Charleston, WV --
The U.S. Marine Corps continued expansion of their outreach to female athletes by conducting leadership seminars with the Capital University and University of Charleston’s women’s basketball teams Sept. 21 and 28.
The seminars, which was conducted by Marines from Recruiting Station Charleston, began with a physical training circuit course consisting of kettle bell swings, tire flips and fireman’s carries. Following the course, the Marines taught afternoon classes on Marine Corps leadership principles and traits, linking together sports and Marine Corps leadership.
RS Charleston has conducted several seminars with high school football teams over the past few months. The women’s basketball teams were chosen to familiarize female athletes with what the Marine Corps has to offer as an organization.
“The Marine Corps is looking for the highest caliber of male and female leaders,” said Capt. Robert Gervasio, an officer selection officer and native of Long Island, New York. “In our experience, female college athletes make some of the best Marine Corps Officers as they understand the importance of teamwork, leadership and demonstrate the ability to overcome challenges in order to win.”
During the seminars, students gathered into small teams and ran through the course as a group. Many of the course events were team orientated, such as taking turns carrying objects of different weight, or working together to maneuver heavy, bulky items such as tractor tires. Each group was timed, putting them into competition with other groups, and no player was allowed to advance until every participant in their group had completed the event. At the end of the event, teams were given their time for the event, with the 1st place team receiving Marine Corps T-Shirts as prizes.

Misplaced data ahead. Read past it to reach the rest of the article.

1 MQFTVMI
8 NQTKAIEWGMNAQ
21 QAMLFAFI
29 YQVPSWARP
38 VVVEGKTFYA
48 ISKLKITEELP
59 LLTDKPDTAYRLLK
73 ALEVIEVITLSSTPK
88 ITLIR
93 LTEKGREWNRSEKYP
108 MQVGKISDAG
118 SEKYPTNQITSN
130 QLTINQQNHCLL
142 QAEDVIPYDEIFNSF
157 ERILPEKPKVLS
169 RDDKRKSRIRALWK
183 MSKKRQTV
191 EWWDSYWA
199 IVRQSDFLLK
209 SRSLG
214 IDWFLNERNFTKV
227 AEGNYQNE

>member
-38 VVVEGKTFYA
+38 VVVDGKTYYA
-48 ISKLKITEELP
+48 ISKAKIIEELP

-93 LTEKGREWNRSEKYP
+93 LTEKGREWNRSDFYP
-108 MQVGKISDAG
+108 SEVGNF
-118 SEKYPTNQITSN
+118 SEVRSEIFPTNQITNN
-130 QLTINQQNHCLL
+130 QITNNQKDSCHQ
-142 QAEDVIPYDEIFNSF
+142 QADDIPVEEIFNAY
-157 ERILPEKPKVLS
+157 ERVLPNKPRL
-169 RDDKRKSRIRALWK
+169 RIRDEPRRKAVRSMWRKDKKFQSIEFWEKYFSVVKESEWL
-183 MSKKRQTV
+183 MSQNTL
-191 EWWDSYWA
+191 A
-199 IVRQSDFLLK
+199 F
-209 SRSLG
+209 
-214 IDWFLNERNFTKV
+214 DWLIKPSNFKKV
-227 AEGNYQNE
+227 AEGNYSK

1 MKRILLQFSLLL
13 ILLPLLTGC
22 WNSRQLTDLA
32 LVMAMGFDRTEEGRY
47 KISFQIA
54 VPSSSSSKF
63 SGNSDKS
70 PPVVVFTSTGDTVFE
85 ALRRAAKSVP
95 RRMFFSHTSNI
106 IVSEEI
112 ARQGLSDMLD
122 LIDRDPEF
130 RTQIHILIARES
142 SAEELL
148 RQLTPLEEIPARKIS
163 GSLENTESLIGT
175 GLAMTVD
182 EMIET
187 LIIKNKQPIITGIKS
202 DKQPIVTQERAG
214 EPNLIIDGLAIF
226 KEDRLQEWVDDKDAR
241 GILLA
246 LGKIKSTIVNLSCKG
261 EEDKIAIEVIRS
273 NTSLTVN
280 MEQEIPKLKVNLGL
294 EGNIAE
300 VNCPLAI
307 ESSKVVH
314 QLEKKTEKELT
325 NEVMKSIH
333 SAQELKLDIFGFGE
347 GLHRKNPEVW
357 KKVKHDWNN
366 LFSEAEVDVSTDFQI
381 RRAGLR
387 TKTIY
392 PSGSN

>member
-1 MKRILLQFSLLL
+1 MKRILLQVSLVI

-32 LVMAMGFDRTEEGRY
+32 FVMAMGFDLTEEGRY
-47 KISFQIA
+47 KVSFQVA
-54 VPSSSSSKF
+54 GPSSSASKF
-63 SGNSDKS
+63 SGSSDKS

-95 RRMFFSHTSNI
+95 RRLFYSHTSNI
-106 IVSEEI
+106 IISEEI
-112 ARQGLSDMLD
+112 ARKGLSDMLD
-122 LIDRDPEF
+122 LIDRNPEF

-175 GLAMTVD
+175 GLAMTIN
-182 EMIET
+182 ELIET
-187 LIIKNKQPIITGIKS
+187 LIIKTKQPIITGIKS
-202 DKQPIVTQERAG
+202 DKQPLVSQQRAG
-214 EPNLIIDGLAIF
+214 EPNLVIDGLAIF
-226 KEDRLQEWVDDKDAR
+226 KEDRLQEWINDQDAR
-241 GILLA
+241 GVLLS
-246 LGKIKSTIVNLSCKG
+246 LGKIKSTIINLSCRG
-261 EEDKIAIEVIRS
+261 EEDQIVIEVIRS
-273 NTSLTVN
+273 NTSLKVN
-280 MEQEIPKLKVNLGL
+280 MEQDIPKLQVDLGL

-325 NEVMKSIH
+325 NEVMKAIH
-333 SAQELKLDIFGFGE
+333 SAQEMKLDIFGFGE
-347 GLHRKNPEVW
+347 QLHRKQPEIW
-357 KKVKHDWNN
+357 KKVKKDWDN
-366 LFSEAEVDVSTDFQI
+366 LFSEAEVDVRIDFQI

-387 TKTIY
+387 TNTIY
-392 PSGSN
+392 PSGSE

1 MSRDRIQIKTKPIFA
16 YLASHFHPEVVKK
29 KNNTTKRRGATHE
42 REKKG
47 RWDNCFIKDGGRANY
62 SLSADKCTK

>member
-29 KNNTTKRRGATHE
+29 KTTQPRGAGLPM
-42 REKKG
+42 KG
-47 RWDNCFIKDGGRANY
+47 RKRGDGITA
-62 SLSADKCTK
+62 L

The afternoon portion of the seminar was in the classroom, where the Marines led guided discussions on Marine Corps leadership traits and how to apply them in basketball, school and in the athlete’s personal lives. At various points the players would break into small groups where they would be led by a Marine in discussion.
Shooting Guard Shelby Sheets, a senior at Capital University, said she was not sure what to expect for the leadership seminar.
“When the Marines were first explaining the course I thought, ‘This is tough. No way we can do this,’” said Sheets. “But once we got going and started helping each other, it became fun. We learned to help each other out, trust each other and work as a team.”